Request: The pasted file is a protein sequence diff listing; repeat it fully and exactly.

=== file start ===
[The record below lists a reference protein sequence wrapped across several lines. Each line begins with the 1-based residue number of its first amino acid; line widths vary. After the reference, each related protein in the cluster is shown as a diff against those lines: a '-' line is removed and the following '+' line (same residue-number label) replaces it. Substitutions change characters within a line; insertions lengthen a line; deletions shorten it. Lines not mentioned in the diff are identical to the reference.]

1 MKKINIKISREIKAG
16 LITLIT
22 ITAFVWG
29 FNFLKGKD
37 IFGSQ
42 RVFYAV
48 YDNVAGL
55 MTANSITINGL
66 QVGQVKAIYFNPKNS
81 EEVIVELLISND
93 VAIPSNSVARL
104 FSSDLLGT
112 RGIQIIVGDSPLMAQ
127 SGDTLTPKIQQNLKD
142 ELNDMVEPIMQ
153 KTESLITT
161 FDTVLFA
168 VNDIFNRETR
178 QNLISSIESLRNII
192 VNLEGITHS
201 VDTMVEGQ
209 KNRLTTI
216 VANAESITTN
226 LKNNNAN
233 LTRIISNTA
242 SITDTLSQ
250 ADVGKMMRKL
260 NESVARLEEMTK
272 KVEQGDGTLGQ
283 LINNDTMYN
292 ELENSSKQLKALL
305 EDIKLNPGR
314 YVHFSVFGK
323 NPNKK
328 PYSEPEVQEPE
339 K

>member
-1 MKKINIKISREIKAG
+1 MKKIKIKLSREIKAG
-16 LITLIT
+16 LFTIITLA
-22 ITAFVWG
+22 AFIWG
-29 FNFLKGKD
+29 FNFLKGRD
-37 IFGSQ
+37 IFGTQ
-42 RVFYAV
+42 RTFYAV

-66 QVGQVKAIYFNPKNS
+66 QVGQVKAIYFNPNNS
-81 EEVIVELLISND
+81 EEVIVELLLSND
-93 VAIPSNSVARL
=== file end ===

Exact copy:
[The record below lists a reference protein sequence wrapped across several lines. Each line begins with the 1-based residue number of its first amino acid; line widths vary. After the reference, each related protein in the cluster is shown as a diff against those lines: a '-' line is removed and the following '+' line (same residue-number label) replaces it. Substitutions change characters within a line; insertions lengthen a line; deletions shorten it. Lines not mentioned in the diff are identical to the reference.]

1 MKKINIKISREIKAG
16 LITLIT
22 ITAFVWG
29 FNFLKGKD
37 IFGSQ
42 RVFYAV
48 YDNVAGL
55 MTANSITINGL
66 QVGQVKAIYFNPKNS
81 EEVIVELLISND
93 VAIPSNSVARL
104 FSSDLLGT
112 RGIQIIVGDSPLMAQ
127 SGDTLTPKIQQNLKD
142 ELNDMVEPIMQ
153 KTESLITT
161 FDTVLFA
168 VNDIFNRETR
178 QNLISSIESLRNII
192 VNLEGITHS
201 VDTMVEGQ
209 KNRLTTI
216 VANAESITTN
226 LKNNNAN
233 LTRIISNTA
242 SITDTLSQ
250 ADVGKMMRKL
260 NESVARLEEMTK
272 KVEQGDGTLGQ
283 LINNDTMYN
292 ELENSSKQLKALL
305 EDIKLNPGR
314 YVHFSVFGK
323 NPNKK
328 PYSEPEVQEPE
339 K

>member
-1 MKKINIKISREIKAG
+1 MKKIKIKLSREIKAG
-16 LITLIT
+16 LFTIITLA
-22 ITAFVWG
+22 AFIWG
-29 FNFLKGKD
+29 FNFLKGRD
-37 IFGSQ
+37 IFGTQ
-42 RVFYAV
+42 RTFYAV

-66 QVGQVKAIYFNPKNS
+66 QVGQVKAIYFNPNNS
-81 EEVIVELLISND
+81 EEVIVELLLSND
-93 VAIPSNSVARL